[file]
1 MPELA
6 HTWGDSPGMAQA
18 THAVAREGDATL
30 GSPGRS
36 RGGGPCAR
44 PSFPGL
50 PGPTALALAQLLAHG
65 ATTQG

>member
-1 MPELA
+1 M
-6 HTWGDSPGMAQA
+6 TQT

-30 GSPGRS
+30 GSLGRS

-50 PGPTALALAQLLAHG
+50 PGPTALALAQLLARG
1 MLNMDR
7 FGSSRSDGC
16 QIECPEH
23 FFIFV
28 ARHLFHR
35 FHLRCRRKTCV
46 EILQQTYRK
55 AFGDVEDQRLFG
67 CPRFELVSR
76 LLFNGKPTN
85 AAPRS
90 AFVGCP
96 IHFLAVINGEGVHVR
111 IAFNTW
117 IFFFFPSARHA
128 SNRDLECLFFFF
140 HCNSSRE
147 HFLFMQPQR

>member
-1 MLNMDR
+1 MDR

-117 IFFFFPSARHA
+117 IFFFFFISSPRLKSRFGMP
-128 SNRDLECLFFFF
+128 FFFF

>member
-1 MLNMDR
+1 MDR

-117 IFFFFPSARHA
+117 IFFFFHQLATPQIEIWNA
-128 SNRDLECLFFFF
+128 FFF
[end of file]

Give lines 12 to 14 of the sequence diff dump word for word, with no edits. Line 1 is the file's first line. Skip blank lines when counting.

-6 HTWGDSPGMAQA
+6 TQT

-30 GSPGRS